The younger cast members do well just to keep up.

Peter Stadlen is endearing and surprisingly real as the beleaguered playwright, Jerry Przpezniak. The young actor has been entrusted with the heart and soul of the play, for Jerry’s sincerity comes closest to Over the Tavern territory, and the audience dearly does not want to believe that sincerity and goodness are character flaws. Stadlen manages to be a nice guy without being a total schlemiel. This takes some doing when he forgives the fiancée who tries to run off with the sleazy television star she idolizes. Dudzick hands Stadlen the perfect nice guy revenge, when, in the moment of forgiveness, he allows Jerry to ask the girl, “Am I going to have to worry? I mean, there’s a lot of old men in this city!” Thus he insults both fiancée and TV star without ever ceasing to be “nice.”

As Arlene, the fiancée, Dana Powers Acheson, too, proves that she’s got the comic chops to keep up with this crew. Her scenes with Kline are especially memorable, for if he is landing the jokes, she’s setting them up. She is also skilled at physical comedy. She faints like a 1940s ingénue, and the moment in which she releases the brakes to make out with the TV star she adores is hilarious.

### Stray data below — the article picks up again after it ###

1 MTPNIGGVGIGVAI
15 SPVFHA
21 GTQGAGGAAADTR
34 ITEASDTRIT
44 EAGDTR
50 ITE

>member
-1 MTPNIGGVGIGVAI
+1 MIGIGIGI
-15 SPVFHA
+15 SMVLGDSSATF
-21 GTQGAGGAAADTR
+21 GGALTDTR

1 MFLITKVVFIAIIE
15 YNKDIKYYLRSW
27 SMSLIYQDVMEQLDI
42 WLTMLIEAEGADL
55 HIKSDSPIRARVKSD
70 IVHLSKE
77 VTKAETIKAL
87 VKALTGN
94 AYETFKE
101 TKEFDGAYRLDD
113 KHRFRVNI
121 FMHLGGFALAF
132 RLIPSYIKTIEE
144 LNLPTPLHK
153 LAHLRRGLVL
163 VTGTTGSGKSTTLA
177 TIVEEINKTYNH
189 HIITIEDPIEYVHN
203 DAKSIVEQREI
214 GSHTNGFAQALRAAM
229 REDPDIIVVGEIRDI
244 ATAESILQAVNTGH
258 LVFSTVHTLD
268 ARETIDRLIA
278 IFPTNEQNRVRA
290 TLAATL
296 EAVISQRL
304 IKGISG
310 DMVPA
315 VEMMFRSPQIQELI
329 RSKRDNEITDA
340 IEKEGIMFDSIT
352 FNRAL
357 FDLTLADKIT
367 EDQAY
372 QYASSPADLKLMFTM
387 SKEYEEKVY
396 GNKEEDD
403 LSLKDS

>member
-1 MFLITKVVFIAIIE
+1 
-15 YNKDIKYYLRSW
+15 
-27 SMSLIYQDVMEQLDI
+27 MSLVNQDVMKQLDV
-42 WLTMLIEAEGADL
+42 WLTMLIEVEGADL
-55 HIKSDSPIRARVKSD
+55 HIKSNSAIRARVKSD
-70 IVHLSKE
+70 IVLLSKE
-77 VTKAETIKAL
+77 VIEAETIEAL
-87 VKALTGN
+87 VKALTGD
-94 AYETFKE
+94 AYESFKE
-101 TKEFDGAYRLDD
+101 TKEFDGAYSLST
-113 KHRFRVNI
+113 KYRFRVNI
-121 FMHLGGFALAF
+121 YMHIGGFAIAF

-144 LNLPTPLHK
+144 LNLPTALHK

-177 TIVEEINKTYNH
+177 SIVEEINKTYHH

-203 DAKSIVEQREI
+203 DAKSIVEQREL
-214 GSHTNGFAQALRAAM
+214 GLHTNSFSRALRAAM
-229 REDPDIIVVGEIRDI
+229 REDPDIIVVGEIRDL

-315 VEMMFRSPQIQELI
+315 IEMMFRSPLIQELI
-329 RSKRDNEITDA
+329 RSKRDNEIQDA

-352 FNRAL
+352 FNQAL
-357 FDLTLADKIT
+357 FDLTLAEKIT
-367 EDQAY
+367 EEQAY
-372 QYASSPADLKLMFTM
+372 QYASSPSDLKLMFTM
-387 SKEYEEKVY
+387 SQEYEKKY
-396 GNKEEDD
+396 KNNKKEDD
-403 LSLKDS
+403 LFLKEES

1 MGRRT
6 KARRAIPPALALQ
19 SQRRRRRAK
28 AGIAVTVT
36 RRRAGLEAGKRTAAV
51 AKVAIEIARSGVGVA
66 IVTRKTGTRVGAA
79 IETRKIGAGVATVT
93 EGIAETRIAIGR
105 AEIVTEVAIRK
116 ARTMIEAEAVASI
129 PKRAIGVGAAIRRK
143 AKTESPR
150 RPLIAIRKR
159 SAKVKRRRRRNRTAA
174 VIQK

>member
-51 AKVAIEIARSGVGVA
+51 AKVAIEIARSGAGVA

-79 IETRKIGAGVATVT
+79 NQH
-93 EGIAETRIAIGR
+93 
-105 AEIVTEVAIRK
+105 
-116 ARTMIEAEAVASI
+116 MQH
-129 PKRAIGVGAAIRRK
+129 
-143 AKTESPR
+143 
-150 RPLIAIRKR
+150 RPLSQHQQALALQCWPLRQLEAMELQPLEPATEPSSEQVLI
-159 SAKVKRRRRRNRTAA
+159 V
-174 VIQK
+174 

Polly Lee gives a solid performance as the easily distressed British stage manager. She deftly barks her way through a succession of inconvenient phone calls, and earns a big guffaw with the old line, “Is it something I said?”

All that being said, one wonders about the play’s future potential. Over the Tavern played all over the country. To liken Dudzick to Neil Simon is a great compliment, but it also signals that this is an old-fashioned kind of play, the sort New York seldom embraces any more. Still, the opportunity to laugh and laugh is very enjoyable, indeed, and as this is the very first production of Don’t Talk to the Actors, Dudzick is only now getting to see how his script actually plays. It is likely that he will want to speed things along in Act I, which takes too long to ignite with its unnecessarily detailed exposition. He has also been adjusting the crowd-pleasing Buffalo references, with a mind to future productions. A joke that in the script read, “You’re from Buffalo? What you’re not from normal parents?” which inspired groans in the Buffalo preview audience, became a joke about spending a week in Buffalo one night.” Dudzick is still tinkering and refining, and he has the experience of a long career of comedy writing to help him along.

Even as it is right now, however, Don’t Talk to the Actors is a pleasure. Thomas Caruso’s production is delightful and his talented cast is marvelous.